Showtime has never been one to play it safe. After all, this is the premium cable network that gave us shows like “Californication” and “Dexter,” which explore everything from dysfunctional self-indulgence to the moral conflicts of a serial killer. But according to reports in MediaPost, Showtime will now make several of its shows available for free to a select group of college students through Intercast Network’s Kazam, a new ad-supported online distribution system.
Several cable programmers already make shows available for free online (often to the chagrin of distributors that pay them license fees). But Showtime is different. It’s a premium service with no advertising, meaning that it’s 100% dependent on those fees for its survival. Other free premium online video tends to come from ad-supported networks trying to stop people from DVRing shows and skipping over the commercials (Hulu, for example, streams shows with non-skippable ads throughout).
So what is Showtime up to? For one, the net wants to ingratiate itself to a new generation of TV watchers who may not now have the cash to pay for Showtime but sure will someday. Does it risk ruffling MSO feathers if this “test” evolves into something available across the country? And does Showtime risk in some way canibalizing its own core business? Perhaps, but Showtime understands where the world is going. It knows that more viewers than ever expect full control over where and how they watch their favorite shows. People don’t care about the economics of the business or what networks depend on advertising vs license fees or which ones depend on both. In fact, we’re fast approaching a place in which viewers don’t even care whether the video they find online even comes from the TV universe.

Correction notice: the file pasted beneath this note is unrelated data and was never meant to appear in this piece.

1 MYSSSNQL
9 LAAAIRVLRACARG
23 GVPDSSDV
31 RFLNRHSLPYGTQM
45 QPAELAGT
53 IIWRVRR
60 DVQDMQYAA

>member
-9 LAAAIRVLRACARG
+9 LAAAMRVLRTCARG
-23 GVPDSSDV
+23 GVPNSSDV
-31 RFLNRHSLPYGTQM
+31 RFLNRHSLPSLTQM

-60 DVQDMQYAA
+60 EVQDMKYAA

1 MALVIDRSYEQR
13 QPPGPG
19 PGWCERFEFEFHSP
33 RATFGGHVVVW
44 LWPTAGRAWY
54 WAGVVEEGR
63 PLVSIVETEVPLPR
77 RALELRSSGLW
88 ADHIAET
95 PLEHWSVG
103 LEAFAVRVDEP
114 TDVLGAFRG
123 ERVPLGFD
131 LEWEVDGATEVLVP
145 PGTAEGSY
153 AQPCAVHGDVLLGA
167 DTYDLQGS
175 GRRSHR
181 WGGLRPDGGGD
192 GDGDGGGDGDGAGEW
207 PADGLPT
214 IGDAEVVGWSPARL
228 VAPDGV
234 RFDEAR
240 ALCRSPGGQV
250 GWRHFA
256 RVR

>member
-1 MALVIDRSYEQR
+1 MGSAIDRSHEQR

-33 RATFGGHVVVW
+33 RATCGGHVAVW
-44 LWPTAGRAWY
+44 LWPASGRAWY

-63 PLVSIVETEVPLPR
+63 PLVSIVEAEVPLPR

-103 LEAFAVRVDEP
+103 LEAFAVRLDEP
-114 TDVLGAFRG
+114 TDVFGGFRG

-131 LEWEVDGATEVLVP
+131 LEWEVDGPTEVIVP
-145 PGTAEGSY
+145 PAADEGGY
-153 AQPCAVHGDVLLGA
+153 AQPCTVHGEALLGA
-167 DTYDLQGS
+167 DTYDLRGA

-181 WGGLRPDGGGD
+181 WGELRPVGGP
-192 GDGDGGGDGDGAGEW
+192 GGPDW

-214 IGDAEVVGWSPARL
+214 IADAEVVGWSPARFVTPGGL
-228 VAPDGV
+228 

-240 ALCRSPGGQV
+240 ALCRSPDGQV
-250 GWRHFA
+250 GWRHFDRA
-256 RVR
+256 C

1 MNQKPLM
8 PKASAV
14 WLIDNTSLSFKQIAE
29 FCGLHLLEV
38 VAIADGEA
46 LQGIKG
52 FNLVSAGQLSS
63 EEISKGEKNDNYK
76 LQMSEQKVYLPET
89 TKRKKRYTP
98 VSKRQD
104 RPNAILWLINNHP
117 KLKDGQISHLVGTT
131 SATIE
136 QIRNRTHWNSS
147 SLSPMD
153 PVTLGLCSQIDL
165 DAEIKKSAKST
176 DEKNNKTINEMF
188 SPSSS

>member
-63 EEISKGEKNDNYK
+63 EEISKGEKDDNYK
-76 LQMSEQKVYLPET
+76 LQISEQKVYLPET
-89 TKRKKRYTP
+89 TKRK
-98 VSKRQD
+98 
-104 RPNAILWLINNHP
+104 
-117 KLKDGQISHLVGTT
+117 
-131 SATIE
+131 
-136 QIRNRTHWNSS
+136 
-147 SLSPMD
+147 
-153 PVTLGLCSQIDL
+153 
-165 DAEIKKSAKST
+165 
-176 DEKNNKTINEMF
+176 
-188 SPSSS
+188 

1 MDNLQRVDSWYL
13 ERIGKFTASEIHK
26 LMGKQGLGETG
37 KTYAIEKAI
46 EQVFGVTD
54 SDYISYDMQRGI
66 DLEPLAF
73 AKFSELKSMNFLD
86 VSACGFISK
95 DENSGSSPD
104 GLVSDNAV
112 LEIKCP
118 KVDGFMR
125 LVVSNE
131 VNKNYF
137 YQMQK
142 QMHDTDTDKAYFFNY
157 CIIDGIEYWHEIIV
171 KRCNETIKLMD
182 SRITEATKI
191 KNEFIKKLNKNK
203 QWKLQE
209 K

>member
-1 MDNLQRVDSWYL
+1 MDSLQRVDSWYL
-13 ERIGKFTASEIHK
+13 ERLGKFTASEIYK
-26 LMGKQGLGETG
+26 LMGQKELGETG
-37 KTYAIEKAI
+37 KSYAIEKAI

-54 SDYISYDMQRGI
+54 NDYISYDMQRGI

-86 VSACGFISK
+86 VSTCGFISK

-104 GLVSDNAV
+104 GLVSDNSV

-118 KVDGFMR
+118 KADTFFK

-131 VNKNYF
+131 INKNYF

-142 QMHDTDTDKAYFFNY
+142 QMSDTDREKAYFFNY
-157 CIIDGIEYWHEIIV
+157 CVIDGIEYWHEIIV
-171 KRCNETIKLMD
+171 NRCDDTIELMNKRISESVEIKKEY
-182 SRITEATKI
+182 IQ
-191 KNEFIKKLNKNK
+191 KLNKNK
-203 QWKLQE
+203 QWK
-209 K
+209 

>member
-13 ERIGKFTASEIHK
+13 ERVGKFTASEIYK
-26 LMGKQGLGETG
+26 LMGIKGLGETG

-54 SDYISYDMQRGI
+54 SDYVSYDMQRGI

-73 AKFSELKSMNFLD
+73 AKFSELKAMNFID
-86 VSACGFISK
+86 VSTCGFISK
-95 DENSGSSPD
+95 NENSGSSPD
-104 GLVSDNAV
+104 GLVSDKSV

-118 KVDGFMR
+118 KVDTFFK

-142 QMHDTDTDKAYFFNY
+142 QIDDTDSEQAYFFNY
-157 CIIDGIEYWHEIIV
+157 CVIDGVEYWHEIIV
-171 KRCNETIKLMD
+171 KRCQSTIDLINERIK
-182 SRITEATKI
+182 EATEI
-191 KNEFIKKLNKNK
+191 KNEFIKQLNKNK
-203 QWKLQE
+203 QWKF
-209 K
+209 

And forget about the user-generated stuff for a minute. Consider the digital studios that major media companies are setting up all over the place. Disney is already seeding the Internet with webisodes of Sci Fi epics like “Trenches” while NBCU has been testing the waters with its Rosario Dawson-helmed “Gemini Division” (which is also available on cable VOD). Gemini is especially interesting, as the production is funded by product placements rather than through commercial spots.
In the case of Showtime, the net isn’t really selling ads per se. Users must download software provided by online video service Kazam, which serves up the ads. Interestingly, the Showtime deal comes just as Rainbow’s IFC and Sundance—both ad-free nets—this month announced the appointments of Alan Klein and Kim Gabelmann to head up branded entertainment and partnerships, respectively. They’ll be working to put product placements into shows. So 30-second spots or not, advertising revenue will be coming in the door. All of this suggests that the future depends on new models and a renewed willingness to work with advertisers in innovative ways.